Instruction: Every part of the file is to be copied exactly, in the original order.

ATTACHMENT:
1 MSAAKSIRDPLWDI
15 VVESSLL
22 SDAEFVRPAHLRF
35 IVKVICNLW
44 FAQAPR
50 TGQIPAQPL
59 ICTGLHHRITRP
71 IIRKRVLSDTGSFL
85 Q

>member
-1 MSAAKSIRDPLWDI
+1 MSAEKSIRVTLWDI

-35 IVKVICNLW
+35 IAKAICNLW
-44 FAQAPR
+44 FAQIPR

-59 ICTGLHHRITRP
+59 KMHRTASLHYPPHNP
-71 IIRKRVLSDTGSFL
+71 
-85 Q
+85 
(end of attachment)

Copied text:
1 MSAAKSIRDPLWDI
15 VVESSLL
22 SDAEFVRPAHLRF
35 IVKVICNLW
44 FAQAPR
50 TGQIPAQPL
59 ICTGLHHRITRP
71 IIRKRVLSDTGSFL
85 Q

>member
-1 MSAAKSIRDPLWDI
+1 MSAEKSIRVTLWDI

-35 IVKVICNLW
+35 IAKAICNLW
-44 FAQAPR
+44 FAQIPR

-59 ICTGLHHRITRP
+59 KMHRTASLHYPPHNP
-71 IIRKRVLSDTGSFL
+71 
-85 Q
+85 